35 years ago my not-yet roommate was belting a song on our college quad about a guy who died in a South African prison. “Who sings about stuff like that?” I wondered.
Peter Gabriel sings about stuff like that.
On that same quad, someone’s radio was playing a boppin’ song from a British band and to this day I remember my introduction to Sting as he sang with his band The Police.
Sting also sings politically charged songs. Peter Gabriel also sings boppin’ songs. They’re on tour together and I got to witness their synthesis last night at The Palace.
“Buckingham Palace?” my cousin Keith joked via text. No, although they’re both British, this was at The Palace of Auburn Hills, Michigan.
My life-partner left me seven years ago this month. It’s been a difficult time since the breakup, to say the least. Severe health issues and two or three jobs later, I still miss our connection.
We were good together. Sure, we had our quarrels. They were understandable given the passion, the love. But we experienced a whole lot together, traveled to incredible places and were invited to witness the entire gamut of the human condition from the slums of Port au Prince, Haiti, to the opulent mansions and castles of the world’s richest elites.
We spent time with presidential candidates, toured prisons and flew in balloons & helicopters together. It was a great relationship.
But then it ended; I got dumped.
Thank God my brother was working from home when the umpteenth butthole with a gun this year walked into Dean’s usual place of work and shot someone, then killed himself. That was the other day at UCLA. By the time you read this, another gun tragedy (or twenty) will have taken place, guaranteed.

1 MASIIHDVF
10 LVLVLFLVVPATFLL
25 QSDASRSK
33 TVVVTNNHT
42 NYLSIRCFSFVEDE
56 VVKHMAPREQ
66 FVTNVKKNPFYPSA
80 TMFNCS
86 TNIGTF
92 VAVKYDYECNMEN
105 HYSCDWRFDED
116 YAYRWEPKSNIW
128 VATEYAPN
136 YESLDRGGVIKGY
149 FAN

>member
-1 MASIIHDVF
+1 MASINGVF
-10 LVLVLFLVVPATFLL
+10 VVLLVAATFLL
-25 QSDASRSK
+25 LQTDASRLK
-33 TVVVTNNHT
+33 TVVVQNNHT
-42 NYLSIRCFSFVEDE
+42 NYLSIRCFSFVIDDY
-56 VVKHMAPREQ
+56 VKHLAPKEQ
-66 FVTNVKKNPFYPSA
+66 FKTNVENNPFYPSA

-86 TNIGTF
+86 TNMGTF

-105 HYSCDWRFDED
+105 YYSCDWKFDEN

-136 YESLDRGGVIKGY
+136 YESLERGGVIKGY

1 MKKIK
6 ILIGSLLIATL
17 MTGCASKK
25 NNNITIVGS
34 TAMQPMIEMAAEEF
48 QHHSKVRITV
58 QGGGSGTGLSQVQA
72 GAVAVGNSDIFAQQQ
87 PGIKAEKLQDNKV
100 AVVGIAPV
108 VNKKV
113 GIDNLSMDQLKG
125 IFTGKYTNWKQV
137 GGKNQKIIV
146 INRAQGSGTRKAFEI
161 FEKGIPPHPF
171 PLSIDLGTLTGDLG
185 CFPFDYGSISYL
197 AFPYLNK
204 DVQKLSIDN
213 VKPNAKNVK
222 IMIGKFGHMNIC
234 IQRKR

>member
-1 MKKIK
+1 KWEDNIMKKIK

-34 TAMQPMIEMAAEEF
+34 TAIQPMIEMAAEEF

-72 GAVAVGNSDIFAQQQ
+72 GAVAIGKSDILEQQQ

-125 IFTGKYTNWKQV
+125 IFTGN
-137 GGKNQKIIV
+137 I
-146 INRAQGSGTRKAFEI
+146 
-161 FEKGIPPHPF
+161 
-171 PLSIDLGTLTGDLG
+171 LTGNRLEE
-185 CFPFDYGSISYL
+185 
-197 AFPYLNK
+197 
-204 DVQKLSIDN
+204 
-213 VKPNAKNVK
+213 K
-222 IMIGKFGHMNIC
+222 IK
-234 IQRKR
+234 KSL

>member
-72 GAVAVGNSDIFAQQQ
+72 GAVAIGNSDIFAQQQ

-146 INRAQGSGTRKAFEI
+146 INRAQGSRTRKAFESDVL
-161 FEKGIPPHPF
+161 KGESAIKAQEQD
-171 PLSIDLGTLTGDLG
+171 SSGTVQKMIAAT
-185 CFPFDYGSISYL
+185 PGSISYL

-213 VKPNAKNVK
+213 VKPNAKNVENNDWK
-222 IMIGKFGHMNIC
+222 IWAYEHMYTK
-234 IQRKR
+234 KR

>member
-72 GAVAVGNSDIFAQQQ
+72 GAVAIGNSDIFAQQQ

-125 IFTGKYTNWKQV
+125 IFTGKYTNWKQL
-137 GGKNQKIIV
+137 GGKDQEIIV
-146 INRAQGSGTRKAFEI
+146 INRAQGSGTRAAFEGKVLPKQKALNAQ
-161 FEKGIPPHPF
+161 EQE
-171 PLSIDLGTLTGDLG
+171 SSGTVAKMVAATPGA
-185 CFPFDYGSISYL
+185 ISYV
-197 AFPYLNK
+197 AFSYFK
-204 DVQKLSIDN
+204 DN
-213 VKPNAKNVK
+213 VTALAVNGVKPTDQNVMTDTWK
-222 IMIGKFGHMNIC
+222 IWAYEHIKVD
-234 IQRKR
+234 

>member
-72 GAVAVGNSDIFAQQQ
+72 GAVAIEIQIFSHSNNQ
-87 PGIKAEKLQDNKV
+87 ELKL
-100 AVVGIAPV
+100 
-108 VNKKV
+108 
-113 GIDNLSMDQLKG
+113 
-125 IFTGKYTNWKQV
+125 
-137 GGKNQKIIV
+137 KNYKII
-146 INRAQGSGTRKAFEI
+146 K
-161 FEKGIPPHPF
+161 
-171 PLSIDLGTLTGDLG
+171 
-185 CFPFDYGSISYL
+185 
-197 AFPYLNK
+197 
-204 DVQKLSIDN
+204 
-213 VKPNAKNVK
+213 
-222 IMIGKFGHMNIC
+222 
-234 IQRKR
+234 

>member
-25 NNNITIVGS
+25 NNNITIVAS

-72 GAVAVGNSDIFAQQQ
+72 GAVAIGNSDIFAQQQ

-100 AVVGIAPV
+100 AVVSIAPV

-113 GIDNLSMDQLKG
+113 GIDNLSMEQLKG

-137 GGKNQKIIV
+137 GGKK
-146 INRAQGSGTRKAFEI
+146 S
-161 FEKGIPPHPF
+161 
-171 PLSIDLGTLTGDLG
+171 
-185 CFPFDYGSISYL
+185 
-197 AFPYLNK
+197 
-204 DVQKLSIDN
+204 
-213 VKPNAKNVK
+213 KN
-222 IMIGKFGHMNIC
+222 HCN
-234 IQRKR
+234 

My mom was shaking when she heard the news. So was my brother. So was my friend whose son studies on campus and passes that building every day.
The early reviews are in!
So far, Hope’s Diamond is a hit.
HOPE COMES TO DETROIT
Detroit is a town in need of Hope, and in Rodney Curtis’ world, Hope comes in the form of Baseball. If you love Detroit, Baseball and Hope, you will enjoy this delightful little book.
My grandfather used to say that before 1916, the world was ruthless. My grandmother, Ruth Harris Adams, was born in 1916. If the world was ruthless before that date, I can only guess that afterwards it was ruthmore, ruthful? Ol’ granddad passed on before completing his silly pun. Grandma Ruth lives on.
My grandmother turns 100 this month. Here’s a look back at her first century on this planet.
After three non-fiction books, his first novel.